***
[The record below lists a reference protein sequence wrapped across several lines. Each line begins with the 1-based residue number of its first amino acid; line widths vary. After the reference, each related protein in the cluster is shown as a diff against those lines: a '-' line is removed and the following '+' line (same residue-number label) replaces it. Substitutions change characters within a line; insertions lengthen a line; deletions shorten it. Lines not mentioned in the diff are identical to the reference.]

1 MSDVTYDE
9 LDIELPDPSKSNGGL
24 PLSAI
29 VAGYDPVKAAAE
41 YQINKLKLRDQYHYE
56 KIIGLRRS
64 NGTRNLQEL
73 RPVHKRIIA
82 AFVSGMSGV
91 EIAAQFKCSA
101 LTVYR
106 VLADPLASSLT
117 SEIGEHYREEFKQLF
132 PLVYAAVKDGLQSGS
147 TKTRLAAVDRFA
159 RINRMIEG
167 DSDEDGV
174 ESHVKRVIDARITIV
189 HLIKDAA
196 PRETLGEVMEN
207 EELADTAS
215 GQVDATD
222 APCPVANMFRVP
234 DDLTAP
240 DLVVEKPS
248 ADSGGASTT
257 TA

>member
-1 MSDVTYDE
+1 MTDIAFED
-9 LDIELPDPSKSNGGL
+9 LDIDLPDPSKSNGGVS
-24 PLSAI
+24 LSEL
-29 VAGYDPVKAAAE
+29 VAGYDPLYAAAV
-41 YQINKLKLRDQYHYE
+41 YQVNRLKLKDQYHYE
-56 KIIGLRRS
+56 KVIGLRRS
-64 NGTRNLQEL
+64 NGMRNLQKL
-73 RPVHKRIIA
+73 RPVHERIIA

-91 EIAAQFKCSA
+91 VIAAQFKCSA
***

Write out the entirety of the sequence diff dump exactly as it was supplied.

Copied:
[The record below lists a reference protein sequence wrapped across several lines. Each line begins with the 1-based residue number of its first amino acid; line widths vary. After the reference, each related protein in the cluster is shown as a diff against those lines: a '-' line is removed and the following '+' line (same residue-number label) replaces it. Substitutions change characters within a line; insertions lengthen a line; deletions shorten it. Lines not mentioned in the diff are identical to the reference.]

1 MSDVTYDE
9 LDIELPDPSKSNGGL
24 PLSAI
29 VAGYDPVKAAAE
41 YQINKLKLRDQYHYE
56 KIIGLRRS
64 NGTRNLQEL
73 RPVHKRIIA
82 AFVSGMSGV
91 EIAAQFKCSA
101 LTVYR
106 VLADPLASSLT
117 SEIGEHYREEFKQLF
132 PLVYAAVKDGLQSGS
147 TKTRLAAVDRFA
159 RINRMIEG
167 DSDEDGV
174 ESHVKRVIDARITIV
189 HLIKDAA
196 PRETLGEVMEN
207 EELADTAS
215 GQVDATD
222 APCPVANMFRVP
234 DDLTAP
240 DLVVEKPS
248 ADSGGASTT
257 TA

>member
-1 MSDVTYDE
+1 MTDIAFED
-9 LDIELPDPSKSNGGL
+9 LDIDLPDPSKSNGGVS
-24 PLSAI
+24 LSEL
-29 VAGYDPVKAAAE
+29 VAGYDPLYAAAV
-41 YQINKLKLRDQYHYE
+41 YQVNRLKLKDQYHYE
-56 KIIGLRRS
+56 KVIGLRRS
-64 NGTRNLQEL
+64 NGMRNLQKL
-73 RPVHKRIIA
+73 RPVHERIIA

-91 EIAAQFKCSA
+91 VIAAQFKCSA